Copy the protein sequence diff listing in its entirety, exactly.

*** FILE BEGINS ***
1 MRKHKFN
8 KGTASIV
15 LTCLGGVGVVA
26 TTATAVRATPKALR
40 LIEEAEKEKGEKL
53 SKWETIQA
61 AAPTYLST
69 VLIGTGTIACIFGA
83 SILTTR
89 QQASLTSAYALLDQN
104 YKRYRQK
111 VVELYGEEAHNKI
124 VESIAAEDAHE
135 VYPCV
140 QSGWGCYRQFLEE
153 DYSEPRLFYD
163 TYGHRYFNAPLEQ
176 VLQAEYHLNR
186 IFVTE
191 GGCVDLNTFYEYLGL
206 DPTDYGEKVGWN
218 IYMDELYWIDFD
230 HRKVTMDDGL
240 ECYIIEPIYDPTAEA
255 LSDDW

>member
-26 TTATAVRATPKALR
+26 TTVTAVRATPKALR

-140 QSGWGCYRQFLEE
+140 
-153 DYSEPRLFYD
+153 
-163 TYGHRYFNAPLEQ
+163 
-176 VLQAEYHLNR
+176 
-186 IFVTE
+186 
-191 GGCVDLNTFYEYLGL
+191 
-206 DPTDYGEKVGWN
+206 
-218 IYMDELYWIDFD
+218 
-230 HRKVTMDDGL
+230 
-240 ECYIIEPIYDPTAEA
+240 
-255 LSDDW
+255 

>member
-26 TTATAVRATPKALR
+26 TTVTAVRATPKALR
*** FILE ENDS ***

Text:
1 MRKHKFN
8 KGTASIV
15 LTCLGGVGVVA
26 TTATAVRATPKALR
40 LIEEAEKEKGEKL
53 SKWETIQA
61 AAPTYLST
69 VLIGTGTIACIFGA
83 SILTTR
89 QQASLTSAYALLDQN
104 YKRYRQK
111 VVELYGEEAHNKI
124 VESIAAEDAHE
135 VYPCV
140 QSGWGCYRQFLEE
153 DYSEPRLFYD
163 TYGHRYFNAPLEQ
176 VLQAEYHLNR
186 IFVTE
191 GGCVDLNTFYEYLGL
206 DPTDYGEKVGWN
218 IYMDELYWIDFD
230 HRKVTMDDGL
240 ECYIIEPIYDPTAEA
255 LSDDW

>member
-26 TTATAVRATPKALR
+26 TTVTAVRATPKALR

-140 QSGWGCYRQFLEE
+140 
-153 DYSEPRLFYD
+153 
-163 TYGHRYFNAPLEQ
+163 
-176 VLQAEYHLNR
+176 
-186 IFVTE
+186 
-191 GGCVDLNTFYEYLGL
+191 
-206 DPTDYGEKVGWN
+206 
-218 IYMDELYWIDFD
+218 
-230 HRKVTMDDGL
+230 
-240 ECYIIEPIYDPTAEA
+240 
-255 LSDDW
+255 

>member
-26 TTATAVRATPKALR
+26 TTVTAVRATPKALR